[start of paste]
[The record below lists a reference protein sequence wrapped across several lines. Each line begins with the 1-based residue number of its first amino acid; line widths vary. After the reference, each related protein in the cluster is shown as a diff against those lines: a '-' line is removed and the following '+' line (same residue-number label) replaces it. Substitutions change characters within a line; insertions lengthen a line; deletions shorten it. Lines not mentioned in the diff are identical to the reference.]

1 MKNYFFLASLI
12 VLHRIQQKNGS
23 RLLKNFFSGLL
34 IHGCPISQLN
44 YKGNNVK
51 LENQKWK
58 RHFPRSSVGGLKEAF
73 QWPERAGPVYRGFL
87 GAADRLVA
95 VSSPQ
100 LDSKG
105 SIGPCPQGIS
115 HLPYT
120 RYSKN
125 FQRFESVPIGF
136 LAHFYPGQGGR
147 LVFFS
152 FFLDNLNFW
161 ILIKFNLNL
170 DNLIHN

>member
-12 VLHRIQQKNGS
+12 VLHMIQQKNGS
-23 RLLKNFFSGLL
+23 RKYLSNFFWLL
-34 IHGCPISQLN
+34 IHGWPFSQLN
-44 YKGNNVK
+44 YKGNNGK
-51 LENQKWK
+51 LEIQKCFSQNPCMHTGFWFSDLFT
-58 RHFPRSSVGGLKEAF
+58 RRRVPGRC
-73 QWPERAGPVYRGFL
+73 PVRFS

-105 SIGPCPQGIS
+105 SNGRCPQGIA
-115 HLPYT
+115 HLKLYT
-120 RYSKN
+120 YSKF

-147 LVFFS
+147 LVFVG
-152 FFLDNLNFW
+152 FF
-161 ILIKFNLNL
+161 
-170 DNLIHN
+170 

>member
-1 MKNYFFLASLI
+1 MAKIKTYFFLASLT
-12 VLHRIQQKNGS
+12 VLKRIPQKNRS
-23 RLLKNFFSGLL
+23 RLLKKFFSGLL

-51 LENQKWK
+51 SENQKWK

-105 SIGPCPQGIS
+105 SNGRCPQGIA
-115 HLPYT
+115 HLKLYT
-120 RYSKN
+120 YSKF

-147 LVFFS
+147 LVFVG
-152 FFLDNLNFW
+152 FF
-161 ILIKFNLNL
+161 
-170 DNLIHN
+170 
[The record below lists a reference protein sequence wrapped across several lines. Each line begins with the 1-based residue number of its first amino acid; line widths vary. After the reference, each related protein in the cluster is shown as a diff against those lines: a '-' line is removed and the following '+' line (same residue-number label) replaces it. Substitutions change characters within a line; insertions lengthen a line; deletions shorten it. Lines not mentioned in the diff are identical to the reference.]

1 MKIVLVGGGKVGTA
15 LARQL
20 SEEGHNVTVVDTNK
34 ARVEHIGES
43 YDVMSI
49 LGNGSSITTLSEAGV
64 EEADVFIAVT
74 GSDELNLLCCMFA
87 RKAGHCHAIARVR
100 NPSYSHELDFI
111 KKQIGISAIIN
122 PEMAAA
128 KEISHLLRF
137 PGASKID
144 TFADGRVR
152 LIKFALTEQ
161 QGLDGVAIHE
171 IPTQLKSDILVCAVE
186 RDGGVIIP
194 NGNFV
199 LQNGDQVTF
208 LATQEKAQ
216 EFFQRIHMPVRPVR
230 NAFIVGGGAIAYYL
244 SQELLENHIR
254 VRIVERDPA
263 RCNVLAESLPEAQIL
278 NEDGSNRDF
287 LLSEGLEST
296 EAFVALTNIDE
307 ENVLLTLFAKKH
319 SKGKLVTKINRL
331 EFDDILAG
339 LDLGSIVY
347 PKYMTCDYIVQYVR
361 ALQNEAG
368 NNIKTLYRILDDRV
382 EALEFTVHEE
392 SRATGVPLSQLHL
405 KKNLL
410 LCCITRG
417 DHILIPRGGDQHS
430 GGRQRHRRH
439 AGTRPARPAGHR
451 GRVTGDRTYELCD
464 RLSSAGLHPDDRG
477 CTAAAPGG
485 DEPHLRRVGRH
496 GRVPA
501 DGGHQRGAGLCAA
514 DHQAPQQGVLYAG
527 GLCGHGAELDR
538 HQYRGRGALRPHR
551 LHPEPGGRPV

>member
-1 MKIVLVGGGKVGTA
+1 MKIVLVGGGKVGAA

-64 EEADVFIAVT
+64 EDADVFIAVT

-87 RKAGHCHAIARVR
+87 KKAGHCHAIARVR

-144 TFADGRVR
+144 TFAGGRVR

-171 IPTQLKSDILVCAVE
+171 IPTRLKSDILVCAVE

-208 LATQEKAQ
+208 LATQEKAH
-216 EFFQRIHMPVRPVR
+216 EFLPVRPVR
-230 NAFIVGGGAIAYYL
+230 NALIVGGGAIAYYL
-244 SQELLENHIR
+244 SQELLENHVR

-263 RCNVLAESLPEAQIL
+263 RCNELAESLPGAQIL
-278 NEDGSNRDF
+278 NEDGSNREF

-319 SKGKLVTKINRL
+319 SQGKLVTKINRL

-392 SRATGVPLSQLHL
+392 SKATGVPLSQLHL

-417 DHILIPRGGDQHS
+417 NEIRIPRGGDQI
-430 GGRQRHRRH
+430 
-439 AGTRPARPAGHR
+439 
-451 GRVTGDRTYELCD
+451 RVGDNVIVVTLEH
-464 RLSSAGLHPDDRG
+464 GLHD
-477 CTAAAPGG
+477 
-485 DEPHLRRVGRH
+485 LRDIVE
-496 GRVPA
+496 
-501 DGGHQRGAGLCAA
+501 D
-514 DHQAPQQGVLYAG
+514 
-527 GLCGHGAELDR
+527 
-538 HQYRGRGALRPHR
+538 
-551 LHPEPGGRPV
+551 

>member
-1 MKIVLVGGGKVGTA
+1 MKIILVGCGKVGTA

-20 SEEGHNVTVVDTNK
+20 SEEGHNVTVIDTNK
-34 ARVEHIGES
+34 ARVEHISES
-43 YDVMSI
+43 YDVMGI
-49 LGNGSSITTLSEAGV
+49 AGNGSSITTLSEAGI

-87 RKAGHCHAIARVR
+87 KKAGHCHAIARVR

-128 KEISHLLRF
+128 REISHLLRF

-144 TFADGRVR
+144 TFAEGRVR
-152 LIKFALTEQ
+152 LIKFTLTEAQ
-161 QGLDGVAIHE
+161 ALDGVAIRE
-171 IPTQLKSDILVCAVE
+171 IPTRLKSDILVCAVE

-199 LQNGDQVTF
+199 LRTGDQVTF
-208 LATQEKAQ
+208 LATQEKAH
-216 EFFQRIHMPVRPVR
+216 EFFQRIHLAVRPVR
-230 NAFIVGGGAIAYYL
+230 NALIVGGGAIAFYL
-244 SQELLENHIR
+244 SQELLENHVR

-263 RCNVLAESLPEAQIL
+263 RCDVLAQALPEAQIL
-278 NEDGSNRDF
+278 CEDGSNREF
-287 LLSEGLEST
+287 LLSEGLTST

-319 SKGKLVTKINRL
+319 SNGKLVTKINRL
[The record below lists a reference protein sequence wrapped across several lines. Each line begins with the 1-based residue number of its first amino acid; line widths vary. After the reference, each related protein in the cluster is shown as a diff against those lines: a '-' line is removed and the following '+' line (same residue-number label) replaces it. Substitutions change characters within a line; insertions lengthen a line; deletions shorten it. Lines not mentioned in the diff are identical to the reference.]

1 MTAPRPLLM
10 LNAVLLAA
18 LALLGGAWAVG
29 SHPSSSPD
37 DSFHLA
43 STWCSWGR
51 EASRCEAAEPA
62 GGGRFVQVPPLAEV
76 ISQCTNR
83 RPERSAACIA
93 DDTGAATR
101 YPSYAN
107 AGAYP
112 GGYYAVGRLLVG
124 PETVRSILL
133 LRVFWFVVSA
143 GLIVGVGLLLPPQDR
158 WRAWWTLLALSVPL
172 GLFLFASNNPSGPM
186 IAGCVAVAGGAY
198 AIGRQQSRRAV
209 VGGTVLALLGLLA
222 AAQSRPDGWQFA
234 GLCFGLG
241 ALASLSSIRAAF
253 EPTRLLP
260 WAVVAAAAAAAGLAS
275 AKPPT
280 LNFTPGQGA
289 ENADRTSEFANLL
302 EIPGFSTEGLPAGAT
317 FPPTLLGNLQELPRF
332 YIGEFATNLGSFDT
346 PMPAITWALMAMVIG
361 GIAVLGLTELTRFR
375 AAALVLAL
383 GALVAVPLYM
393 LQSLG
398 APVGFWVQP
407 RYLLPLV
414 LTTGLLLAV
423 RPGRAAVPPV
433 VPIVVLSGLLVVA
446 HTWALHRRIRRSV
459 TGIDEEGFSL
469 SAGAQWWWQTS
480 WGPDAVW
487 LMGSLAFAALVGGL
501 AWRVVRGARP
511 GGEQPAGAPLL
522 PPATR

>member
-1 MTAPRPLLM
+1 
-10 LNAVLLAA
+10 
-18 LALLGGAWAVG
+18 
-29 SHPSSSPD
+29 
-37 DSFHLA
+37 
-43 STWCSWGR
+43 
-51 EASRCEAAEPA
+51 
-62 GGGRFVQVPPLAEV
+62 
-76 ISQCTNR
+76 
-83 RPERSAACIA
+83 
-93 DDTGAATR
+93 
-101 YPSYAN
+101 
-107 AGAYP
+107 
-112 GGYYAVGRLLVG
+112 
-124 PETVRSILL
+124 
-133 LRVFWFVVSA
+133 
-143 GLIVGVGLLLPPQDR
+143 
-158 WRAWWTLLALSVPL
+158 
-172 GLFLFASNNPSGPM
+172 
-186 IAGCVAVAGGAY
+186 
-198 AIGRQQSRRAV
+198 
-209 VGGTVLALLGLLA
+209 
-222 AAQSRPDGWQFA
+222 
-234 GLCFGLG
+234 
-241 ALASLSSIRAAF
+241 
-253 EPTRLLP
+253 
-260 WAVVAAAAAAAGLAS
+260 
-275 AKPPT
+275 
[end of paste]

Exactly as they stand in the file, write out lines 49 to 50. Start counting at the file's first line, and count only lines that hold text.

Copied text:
-170 DNLIHN
+170 